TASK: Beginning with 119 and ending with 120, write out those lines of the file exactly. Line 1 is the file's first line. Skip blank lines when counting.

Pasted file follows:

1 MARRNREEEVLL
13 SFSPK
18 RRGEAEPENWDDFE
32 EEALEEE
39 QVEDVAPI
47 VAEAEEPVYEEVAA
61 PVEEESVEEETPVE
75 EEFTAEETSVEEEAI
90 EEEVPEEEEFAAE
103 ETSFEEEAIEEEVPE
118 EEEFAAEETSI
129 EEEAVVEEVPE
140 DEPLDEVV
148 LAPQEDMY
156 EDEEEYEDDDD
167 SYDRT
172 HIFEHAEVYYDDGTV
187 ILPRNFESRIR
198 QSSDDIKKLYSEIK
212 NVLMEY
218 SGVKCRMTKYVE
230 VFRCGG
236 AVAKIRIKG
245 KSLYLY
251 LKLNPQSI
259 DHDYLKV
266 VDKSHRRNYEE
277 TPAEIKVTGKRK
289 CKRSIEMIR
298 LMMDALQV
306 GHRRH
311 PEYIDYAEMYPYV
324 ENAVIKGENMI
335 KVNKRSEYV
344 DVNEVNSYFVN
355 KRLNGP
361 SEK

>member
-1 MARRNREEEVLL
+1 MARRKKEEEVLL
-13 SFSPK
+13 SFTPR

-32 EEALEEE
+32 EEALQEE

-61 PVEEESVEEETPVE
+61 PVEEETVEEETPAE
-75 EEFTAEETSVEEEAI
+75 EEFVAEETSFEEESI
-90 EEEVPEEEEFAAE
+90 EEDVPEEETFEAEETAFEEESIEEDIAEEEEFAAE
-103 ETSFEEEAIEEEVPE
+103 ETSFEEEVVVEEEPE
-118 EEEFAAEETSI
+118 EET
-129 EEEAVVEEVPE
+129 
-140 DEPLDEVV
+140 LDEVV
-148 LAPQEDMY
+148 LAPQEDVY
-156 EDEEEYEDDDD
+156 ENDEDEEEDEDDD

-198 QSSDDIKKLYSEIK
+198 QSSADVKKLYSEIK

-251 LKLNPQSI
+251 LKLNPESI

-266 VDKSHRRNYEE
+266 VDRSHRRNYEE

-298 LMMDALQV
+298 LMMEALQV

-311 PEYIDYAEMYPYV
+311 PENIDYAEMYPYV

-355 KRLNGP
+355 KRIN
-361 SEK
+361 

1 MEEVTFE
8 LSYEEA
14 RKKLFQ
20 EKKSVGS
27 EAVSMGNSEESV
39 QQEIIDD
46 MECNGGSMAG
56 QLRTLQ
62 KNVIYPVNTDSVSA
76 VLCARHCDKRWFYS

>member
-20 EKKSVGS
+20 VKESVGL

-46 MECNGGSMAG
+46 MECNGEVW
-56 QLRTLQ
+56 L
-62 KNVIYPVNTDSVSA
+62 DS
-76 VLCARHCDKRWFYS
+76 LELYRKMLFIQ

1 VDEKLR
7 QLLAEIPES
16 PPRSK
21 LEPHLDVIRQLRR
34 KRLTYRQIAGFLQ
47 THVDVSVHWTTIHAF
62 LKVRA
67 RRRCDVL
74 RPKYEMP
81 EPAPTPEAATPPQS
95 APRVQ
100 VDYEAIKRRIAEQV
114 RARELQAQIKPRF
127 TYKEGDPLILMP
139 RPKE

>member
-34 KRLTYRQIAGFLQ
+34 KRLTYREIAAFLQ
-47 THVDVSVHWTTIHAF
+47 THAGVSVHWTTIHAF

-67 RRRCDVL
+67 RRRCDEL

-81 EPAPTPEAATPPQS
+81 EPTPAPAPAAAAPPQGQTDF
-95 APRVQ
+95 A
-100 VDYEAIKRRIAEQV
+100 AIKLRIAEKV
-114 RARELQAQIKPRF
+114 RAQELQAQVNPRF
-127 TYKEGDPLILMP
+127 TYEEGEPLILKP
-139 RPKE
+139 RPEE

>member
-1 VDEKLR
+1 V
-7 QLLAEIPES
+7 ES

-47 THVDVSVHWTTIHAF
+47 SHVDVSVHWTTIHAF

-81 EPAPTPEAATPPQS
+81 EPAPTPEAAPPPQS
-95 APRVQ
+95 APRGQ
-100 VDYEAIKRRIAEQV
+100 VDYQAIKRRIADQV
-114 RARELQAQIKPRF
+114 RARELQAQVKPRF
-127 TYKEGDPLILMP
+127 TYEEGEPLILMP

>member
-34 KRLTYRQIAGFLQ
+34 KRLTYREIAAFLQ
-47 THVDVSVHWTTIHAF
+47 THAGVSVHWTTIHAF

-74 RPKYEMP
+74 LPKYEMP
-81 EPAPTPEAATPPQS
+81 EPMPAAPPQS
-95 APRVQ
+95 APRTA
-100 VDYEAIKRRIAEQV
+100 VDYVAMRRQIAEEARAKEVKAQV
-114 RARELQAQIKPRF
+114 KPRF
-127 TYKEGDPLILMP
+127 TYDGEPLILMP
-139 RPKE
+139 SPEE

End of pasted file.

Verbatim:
+67 RRRCDEL

-81 EPAPTPEAATPPQS